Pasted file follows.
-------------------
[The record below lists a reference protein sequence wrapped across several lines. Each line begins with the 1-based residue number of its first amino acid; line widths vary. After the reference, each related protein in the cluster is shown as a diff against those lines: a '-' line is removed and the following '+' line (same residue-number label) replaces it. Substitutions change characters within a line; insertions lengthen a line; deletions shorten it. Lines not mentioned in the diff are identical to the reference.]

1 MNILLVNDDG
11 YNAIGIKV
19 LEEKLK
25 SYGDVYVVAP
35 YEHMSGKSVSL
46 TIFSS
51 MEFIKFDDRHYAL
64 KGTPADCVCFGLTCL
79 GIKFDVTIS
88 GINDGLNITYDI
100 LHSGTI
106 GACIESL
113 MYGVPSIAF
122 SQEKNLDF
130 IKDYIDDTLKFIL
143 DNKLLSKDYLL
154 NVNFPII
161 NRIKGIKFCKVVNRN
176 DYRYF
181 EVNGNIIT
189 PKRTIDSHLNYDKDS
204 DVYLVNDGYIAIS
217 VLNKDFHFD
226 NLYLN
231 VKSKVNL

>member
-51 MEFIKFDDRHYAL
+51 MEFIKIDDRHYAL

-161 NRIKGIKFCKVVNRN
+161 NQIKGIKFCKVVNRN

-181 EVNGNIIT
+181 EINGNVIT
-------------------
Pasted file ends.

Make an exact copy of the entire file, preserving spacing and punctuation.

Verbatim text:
[The record below lists a reference protein sequence wrapped across several lines. Each line begins with the 1-based residue number of its first amino acid; line widths vary. After the reference, each related protein in the cluster is shown as a diff against those lines: a '-' line is removed and the following '+' line (same residue-number label) replaces it. Substitutions change characters within a line; insertions lengthen a line; deletions shorten it. Lines not mentioned in the diff are identical to the reference.]

1 MNILLVNDDG
11 YNAIGIKV
19 LEEKLK
25 SYGDVYVVAP
35 YEHMSGKSVSL
46 TIFSS
51 MEFIKFDDRHYAL
64 KGTPADCVCFGLTCL
79 GIKFDVTIS
88 GINDGLNITYDI
100 LHSGTI
106 GACIESL
113 MYGVPSIAF
122 SQEKNLDF
130 IKDYIDDTLKFIL
143 DNKLLSKDYLL
154 NVNFPII
161 NRIKGIKFCKVVNRN
176 DYRYF
181 EVNGNIIT
189 PKRTIDSHLNYDKDS
204 DVYLVNDGYIAIS
217 VLNKDFHFD
226 NLYLN
231 VKSKVNL

>member
-51 MEFIKFDDRHYAL
+51 MEFIKIDDRHYAL

-161 NRIKGIKFCKVVNRN
+161 NQIKGIKFCKVVNRN

-181 EVNGNIIT
+181 EINGNVIT